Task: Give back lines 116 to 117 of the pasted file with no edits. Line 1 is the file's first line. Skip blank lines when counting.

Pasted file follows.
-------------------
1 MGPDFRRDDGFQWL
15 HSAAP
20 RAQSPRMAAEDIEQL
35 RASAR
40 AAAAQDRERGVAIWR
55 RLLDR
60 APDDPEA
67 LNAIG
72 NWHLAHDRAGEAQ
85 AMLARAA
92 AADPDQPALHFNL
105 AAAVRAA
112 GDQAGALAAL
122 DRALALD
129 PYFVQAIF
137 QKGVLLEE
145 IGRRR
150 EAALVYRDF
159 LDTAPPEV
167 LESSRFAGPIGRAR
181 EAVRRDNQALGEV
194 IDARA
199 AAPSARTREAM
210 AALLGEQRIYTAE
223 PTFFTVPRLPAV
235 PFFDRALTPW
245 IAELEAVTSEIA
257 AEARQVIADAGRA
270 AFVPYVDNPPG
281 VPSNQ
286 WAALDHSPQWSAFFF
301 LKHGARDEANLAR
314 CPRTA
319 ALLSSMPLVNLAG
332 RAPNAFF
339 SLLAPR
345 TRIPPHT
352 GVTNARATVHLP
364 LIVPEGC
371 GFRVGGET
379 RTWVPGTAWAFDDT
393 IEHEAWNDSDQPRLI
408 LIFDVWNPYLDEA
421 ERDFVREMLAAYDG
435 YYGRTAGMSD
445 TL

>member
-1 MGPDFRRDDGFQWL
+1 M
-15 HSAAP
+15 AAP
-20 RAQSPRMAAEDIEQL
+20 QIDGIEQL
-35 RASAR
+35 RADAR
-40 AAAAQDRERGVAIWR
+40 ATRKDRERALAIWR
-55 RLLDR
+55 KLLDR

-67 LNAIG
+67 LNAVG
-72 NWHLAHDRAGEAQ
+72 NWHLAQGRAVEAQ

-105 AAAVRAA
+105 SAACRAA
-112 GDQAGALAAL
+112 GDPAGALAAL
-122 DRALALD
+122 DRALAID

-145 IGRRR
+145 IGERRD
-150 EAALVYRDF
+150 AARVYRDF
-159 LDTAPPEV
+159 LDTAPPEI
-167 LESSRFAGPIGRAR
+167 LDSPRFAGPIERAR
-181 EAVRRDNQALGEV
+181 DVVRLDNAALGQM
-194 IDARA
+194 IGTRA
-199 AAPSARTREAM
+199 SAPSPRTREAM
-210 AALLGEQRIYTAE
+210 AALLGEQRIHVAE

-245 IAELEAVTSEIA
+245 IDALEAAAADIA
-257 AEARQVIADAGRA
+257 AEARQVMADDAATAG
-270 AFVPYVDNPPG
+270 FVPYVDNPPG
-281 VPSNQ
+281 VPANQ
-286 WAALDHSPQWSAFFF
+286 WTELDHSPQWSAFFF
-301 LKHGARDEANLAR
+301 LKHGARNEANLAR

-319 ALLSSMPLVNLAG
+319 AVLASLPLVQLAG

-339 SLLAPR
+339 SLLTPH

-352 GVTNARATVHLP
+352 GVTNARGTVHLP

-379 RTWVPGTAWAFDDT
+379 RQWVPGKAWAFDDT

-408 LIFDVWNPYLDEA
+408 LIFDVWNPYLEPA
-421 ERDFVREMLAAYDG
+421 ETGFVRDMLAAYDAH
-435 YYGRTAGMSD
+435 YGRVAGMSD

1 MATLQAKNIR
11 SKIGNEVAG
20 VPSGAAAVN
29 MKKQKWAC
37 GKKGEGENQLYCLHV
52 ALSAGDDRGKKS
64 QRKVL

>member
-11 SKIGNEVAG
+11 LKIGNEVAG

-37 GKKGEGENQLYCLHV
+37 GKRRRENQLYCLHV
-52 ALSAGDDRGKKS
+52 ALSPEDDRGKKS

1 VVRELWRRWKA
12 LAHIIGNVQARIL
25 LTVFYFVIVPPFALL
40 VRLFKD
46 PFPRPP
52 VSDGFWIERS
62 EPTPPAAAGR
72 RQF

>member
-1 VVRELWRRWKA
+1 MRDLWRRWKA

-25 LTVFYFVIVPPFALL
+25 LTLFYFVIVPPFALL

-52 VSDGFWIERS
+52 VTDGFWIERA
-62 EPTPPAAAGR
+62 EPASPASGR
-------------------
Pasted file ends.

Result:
37 GKKGEGENQLYCLHV
52 ALSAGDDRGKKS